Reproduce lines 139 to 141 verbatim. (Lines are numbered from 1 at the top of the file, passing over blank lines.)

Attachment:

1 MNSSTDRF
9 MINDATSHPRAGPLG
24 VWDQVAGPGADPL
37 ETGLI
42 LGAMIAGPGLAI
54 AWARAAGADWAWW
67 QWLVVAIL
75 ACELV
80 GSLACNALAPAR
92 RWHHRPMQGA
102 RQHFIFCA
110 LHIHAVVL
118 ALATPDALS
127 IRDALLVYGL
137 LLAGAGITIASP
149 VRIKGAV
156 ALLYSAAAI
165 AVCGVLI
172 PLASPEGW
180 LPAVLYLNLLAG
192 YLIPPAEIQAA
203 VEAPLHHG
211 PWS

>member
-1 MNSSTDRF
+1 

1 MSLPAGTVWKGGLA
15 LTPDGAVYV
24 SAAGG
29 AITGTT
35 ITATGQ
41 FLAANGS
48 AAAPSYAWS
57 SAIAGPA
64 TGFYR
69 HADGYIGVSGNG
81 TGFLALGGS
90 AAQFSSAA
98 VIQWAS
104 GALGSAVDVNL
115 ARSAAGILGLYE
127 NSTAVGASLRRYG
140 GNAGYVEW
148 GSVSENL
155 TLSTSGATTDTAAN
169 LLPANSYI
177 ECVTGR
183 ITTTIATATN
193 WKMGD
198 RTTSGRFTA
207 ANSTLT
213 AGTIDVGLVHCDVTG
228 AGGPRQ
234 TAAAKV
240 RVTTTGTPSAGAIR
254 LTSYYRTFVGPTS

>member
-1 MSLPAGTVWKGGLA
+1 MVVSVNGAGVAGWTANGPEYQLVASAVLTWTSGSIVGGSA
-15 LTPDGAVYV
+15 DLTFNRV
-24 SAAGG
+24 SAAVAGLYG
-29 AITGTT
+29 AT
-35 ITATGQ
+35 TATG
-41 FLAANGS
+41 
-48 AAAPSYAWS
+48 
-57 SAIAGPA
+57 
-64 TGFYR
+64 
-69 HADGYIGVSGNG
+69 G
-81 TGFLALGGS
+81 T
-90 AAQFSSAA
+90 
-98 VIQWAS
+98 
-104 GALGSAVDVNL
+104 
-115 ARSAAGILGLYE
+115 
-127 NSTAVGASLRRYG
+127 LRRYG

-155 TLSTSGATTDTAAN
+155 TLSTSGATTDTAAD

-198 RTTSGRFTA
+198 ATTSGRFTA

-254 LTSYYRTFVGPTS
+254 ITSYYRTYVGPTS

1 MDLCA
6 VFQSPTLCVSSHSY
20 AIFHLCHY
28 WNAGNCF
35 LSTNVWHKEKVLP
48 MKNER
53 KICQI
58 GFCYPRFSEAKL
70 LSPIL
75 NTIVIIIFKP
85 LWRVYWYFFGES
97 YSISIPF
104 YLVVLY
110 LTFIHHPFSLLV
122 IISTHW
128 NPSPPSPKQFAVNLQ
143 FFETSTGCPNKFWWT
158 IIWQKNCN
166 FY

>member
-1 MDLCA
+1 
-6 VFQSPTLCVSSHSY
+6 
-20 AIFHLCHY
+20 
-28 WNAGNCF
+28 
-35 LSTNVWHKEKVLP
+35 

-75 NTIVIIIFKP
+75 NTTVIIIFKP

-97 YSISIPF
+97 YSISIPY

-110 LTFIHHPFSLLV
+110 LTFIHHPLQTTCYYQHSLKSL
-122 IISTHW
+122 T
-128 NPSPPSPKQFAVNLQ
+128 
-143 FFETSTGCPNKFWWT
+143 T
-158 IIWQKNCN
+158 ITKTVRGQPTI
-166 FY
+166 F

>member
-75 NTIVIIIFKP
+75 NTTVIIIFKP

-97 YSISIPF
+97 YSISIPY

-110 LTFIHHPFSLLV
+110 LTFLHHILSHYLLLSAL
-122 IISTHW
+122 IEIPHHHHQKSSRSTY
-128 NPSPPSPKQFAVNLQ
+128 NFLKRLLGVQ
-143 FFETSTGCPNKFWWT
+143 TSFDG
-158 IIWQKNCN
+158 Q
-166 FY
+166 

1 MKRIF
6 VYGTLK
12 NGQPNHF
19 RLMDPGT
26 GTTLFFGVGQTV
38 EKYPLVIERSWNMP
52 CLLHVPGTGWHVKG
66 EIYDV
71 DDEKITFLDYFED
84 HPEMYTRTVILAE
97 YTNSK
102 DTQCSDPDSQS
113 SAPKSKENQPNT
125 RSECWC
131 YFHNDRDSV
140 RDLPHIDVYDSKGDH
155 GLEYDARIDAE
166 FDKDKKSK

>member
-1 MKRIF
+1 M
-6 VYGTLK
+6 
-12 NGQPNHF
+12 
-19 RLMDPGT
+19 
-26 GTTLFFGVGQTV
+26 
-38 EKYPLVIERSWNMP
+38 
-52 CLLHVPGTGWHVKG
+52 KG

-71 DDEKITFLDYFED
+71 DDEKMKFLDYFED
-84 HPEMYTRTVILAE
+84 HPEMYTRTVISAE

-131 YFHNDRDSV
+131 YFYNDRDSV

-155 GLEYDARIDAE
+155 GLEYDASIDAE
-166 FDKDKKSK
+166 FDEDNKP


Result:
+158 ITKTVRGQPTI
-166 FY
+166 F